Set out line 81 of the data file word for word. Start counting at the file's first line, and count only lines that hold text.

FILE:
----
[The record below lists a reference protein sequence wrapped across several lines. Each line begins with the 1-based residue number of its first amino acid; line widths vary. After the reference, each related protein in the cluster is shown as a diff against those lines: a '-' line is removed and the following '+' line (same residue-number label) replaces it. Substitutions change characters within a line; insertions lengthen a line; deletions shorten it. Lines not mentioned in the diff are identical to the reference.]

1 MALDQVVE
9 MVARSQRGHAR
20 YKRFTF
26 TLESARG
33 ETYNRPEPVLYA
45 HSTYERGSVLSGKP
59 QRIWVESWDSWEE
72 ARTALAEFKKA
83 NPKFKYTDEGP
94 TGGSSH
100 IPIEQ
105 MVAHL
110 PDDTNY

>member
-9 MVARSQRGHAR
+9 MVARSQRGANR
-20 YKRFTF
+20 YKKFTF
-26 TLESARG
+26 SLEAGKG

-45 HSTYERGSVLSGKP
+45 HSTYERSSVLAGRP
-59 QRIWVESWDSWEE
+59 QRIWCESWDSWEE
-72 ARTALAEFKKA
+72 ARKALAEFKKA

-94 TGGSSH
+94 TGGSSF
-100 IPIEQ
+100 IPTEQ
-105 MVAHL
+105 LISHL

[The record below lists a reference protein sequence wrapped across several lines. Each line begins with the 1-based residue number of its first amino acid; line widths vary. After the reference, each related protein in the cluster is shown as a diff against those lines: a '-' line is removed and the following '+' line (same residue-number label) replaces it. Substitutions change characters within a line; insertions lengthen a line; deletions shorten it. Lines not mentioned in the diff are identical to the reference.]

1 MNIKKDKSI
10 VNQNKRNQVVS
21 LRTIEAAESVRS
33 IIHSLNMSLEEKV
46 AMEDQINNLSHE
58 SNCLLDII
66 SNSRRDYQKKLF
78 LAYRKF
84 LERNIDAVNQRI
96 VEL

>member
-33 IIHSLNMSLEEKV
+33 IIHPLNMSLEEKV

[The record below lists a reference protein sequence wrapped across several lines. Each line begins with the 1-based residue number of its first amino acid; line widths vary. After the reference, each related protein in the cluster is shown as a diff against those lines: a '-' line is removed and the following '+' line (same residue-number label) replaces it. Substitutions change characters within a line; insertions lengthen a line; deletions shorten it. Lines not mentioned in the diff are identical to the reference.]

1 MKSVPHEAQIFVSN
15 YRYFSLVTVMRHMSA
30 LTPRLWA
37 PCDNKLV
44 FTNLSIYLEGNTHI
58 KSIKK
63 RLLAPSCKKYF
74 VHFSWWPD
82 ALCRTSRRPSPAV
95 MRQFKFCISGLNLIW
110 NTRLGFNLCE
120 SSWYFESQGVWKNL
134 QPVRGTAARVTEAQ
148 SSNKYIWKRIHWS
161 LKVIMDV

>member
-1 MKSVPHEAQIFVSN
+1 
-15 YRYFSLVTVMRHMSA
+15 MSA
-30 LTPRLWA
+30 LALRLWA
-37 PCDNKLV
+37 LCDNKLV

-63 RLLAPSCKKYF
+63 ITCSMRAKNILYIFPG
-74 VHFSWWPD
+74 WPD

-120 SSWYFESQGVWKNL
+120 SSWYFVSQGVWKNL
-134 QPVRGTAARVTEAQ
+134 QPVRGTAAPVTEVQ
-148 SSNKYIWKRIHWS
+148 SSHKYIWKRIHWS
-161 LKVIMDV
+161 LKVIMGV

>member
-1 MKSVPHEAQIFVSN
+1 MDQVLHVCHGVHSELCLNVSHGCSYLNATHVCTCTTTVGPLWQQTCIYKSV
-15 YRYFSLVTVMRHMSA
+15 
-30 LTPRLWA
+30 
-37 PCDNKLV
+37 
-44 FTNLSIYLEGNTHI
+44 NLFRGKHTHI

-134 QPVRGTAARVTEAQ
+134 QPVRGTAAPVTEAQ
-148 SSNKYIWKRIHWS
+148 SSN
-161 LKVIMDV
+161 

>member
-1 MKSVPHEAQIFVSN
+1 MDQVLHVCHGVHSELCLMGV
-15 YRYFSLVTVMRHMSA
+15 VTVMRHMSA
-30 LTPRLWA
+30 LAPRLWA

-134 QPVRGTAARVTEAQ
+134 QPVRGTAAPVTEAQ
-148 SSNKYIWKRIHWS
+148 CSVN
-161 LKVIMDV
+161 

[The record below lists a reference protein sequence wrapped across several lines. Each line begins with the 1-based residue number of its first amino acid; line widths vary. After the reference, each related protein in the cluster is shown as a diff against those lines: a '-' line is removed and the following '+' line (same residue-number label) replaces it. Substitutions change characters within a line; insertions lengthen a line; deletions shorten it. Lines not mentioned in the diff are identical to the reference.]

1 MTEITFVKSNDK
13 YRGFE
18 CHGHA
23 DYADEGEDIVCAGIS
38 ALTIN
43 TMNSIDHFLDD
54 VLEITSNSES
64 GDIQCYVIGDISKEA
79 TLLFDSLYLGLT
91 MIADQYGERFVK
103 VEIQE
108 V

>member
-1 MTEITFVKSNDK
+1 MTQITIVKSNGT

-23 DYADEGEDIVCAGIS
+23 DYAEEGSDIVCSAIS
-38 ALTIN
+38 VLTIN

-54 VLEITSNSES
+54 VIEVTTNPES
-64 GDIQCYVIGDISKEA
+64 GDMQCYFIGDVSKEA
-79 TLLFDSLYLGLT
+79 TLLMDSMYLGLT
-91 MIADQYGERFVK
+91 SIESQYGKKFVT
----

-148 SSNKYIWKRIHWS